In accordance with an embodiment of the invention, a diaphragm is preferably interposed between the ion source and the mass separator. In this embodiment of the invention, for effecting disconnection of the ion current, such diaphragm is connected to an electric potential having such a magnitude relative to the potential at the vicinity of the diaphragm, that an electric potential wall is produced. The potential across the diaphragm is so selected in relation to the kinetic energy of the ions at the location of the diaphragm, that the ions can no longer cross the potential wall, which thus acts as a rapid disconnector switch for the ion current striking the solid body.
The advantage of this arrangement resides in the fact that disconnection is practically wattless and the fact that when the diaphragm is disposed at a point on the path of the beam at which a low potential still exists a high blocking potential is not required for disconnection. Further, the blocking potential is constant when constant ion energy is provided, as for example in the preferred arrangement and as a result of the interposed mass separator, the solid body is not irradiated with parasitic ions, so that no contamination or pollution of the solid body can take place because the vacuum of that portion of the ion implantation system adjoining the separator is not subjected to pollution.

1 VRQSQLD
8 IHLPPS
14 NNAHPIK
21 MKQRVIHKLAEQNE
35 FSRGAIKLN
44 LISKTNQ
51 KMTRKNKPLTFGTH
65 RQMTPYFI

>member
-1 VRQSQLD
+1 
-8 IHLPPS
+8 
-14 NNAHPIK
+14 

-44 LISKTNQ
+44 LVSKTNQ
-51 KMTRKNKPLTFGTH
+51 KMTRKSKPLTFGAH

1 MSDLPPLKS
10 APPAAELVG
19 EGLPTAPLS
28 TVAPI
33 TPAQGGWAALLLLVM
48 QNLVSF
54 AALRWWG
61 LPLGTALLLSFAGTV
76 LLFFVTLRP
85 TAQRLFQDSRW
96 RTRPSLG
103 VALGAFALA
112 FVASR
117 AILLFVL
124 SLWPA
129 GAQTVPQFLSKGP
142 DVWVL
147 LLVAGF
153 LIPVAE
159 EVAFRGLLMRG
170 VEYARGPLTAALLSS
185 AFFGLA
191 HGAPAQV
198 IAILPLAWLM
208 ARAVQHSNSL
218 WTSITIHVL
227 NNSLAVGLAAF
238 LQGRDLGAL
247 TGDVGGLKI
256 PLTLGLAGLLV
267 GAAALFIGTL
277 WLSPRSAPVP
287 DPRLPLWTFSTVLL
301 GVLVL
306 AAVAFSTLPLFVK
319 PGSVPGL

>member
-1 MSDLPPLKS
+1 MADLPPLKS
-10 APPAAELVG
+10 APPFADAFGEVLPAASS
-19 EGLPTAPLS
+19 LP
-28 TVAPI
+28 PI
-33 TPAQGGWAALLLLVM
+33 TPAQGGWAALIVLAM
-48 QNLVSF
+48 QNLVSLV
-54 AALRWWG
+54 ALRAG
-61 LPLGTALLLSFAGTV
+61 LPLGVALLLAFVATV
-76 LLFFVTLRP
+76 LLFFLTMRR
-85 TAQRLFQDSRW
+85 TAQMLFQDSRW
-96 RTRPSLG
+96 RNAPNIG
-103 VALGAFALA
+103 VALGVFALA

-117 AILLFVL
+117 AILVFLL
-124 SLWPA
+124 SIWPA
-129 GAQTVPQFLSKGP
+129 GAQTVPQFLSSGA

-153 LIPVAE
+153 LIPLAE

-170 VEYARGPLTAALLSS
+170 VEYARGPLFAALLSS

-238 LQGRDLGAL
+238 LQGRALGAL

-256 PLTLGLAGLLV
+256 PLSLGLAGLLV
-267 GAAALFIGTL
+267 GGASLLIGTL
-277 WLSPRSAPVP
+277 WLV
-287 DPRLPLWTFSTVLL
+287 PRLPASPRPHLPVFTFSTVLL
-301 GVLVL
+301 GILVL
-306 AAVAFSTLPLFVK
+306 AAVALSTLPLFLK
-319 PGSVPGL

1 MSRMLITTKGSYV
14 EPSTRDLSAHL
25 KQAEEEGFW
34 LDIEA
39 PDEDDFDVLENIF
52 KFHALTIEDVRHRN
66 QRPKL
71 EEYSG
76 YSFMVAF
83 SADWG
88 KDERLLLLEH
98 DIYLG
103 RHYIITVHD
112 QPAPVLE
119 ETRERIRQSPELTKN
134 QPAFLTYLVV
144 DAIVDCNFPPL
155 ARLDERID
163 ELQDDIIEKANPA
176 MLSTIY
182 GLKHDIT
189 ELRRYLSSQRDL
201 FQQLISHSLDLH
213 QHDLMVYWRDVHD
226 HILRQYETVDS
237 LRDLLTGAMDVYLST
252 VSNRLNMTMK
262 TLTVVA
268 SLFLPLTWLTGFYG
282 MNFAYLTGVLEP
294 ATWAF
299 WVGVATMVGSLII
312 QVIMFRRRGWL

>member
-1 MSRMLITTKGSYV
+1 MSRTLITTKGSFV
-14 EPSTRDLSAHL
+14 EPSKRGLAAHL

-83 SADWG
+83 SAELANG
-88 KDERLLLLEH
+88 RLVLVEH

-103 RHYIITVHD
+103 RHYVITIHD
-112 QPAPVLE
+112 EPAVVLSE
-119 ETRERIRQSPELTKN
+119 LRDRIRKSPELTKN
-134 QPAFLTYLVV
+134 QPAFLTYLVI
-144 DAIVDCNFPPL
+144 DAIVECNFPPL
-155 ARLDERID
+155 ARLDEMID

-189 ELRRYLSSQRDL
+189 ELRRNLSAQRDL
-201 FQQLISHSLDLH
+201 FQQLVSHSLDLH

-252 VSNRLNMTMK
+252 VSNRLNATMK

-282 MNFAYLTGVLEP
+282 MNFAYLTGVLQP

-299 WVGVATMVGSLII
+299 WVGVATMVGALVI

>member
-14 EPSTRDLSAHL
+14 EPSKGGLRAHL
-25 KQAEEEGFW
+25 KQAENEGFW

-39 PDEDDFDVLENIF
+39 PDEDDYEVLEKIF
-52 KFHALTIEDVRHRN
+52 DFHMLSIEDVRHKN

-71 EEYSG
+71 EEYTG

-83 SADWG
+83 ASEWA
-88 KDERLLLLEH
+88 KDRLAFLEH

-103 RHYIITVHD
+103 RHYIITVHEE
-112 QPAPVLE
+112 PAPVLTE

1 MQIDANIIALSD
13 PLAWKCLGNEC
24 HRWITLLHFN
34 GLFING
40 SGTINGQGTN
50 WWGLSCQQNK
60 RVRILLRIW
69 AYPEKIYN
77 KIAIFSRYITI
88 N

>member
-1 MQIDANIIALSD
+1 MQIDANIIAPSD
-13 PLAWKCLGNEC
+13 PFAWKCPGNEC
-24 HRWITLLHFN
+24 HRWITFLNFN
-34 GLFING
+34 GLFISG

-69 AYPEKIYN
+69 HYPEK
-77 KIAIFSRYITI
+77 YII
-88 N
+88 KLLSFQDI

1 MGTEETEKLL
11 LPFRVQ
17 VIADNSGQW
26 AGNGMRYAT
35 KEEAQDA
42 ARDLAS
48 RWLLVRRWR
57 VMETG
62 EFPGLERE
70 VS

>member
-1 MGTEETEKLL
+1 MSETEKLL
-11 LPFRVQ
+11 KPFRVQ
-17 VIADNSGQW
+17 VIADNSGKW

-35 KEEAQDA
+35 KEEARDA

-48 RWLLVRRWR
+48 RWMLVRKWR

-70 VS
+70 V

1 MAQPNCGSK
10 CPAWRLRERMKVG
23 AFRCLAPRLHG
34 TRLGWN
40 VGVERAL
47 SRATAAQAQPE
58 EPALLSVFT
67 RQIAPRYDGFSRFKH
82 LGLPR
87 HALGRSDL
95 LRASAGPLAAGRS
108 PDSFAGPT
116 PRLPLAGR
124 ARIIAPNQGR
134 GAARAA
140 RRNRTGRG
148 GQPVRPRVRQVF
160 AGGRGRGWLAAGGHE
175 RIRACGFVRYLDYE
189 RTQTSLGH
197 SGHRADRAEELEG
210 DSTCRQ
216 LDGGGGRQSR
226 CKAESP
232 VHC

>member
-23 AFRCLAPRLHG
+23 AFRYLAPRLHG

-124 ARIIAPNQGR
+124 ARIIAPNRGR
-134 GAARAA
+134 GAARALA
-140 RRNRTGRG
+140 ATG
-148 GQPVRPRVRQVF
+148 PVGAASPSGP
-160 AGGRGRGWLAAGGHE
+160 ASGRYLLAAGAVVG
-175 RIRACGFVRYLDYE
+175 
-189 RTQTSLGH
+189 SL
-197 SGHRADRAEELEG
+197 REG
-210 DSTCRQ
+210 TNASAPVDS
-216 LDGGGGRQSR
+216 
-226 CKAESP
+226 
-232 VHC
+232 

The invention can be employed irrespectively of whether the entire surface of the solid body is irradiated or whether the solid body is subjected to a scanned bombardment by an ion beam bundle focused on the solid body plane to achieve uniform doping.
In the drawings, wherein like reference characters indicate like or corresponding parts: